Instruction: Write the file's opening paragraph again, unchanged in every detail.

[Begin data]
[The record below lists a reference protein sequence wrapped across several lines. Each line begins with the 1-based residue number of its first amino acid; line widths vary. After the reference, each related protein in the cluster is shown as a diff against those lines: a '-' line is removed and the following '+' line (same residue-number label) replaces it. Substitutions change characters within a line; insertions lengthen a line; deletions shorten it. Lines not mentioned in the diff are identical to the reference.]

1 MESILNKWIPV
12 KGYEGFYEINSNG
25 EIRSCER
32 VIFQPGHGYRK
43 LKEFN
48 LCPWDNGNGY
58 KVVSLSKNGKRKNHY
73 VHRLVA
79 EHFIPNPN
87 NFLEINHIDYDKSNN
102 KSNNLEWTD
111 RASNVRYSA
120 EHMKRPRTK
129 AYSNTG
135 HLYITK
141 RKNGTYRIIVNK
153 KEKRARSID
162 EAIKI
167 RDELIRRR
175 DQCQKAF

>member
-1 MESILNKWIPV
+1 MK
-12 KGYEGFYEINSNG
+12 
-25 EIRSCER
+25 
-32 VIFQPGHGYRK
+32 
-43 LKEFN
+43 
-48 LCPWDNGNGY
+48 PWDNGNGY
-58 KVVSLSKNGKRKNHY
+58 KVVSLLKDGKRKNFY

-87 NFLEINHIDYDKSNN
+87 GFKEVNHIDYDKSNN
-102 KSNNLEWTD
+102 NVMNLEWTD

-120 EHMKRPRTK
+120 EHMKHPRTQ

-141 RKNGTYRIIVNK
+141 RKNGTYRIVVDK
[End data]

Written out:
[The record below lists a reference protein sequence wrapped across several lines. Each line begins with the 1-based residue number of its first amino acid; line widths vary. After the reference, each related protein in the cluster is shown as a diff against those lines: a '-' line is removed and the following '+' line (same residue-number label) replaces it. Substitutions change characters within a line; insertions lengthen a line; deletions shorten it. Lines not mentioned in the diff are identical to the reference.]